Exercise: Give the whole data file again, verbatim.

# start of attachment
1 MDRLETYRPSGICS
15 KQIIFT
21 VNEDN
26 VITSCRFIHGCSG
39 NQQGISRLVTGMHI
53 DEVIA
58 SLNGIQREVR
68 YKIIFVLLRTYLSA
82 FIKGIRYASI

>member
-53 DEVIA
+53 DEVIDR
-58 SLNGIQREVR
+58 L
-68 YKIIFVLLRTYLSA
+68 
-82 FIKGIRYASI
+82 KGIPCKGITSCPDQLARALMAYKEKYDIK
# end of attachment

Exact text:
1 MDRLETYRPSGICS
15 KQIIFT
21 VNEDN
26 VITSCRFIHGCSG
39 NQQGISRLVTGMHI
53 DEVIA
58 SLNGIQREVR
68 YKIIFVLLRTYLSA
82 FIKGIRYASI

>member
-53 DEVIA
+53 DEVIDR
-58 SLNGIQREVR
+58 L
-68 YKIIFVLLRTYLSA
+68 
-82 FIKGIRYASI
+82 KGIPCKGITSCPDQLARALMAYKEKYDIK